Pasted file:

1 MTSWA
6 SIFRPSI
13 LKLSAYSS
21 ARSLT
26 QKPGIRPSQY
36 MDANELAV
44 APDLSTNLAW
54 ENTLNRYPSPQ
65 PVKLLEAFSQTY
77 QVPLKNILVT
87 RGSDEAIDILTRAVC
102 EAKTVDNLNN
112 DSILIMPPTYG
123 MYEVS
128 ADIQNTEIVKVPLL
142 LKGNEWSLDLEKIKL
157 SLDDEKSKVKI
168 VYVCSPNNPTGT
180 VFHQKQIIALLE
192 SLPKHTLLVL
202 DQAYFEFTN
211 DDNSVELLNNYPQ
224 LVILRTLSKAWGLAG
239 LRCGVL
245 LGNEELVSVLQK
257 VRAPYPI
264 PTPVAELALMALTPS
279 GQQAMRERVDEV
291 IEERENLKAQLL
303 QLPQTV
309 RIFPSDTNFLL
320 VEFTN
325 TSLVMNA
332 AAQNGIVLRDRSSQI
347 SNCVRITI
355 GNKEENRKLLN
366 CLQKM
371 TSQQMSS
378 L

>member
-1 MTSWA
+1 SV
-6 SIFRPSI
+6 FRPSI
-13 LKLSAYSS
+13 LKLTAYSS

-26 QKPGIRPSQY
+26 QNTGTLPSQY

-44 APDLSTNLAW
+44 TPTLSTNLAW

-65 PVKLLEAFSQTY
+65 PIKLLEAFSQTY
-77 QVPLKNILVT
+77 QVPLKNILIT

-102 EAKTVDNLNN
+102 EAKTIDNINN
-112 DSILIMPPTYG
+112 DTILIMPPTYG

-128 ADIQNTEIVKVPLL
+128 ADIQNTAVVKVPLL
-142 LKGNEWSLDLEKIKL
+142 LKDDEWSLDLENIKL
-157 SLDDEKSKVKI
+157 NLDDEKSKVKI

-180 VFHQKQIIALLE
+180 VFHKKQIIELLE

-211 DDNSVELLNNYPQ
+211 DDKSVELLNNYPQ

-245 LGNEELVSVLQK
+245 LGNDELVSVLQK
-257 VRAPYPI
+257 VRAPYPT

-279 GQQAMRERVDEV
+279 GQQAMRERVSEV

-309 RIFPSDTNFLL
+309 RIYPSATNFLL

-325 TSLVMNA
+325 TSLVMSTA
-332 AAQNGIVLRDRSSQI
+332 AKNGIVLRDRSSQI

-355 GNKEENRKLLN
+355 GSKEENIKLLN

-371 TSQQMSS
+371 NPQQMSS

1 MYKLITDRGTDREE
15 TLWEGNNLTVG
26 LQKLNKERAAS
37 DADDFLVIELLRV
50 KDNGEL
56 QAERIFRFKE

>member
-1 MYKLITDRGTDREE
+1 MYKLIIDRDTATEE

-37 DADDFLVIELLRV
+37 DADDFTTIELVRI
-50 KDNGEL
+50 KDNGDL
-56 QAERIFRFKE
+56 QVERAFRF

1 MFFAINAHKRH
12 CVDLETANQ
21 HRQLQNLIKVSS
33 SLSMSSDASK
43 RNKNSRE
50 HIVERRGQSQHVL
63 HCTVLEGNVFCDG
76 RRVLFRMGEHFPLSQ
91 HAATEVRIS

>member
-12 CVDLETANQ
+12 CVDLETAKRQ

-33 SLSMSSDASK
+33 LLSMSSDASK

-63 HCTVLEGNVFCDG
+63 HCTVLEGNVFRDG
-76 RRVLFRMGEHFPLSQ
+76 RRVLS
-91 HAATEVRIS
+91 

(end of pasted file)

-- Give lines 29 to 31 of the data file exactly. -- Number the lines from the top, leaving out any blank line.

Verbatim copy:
291 IEERENLKAQLL
303 QLPQTV
309 RIFPSDTNFLL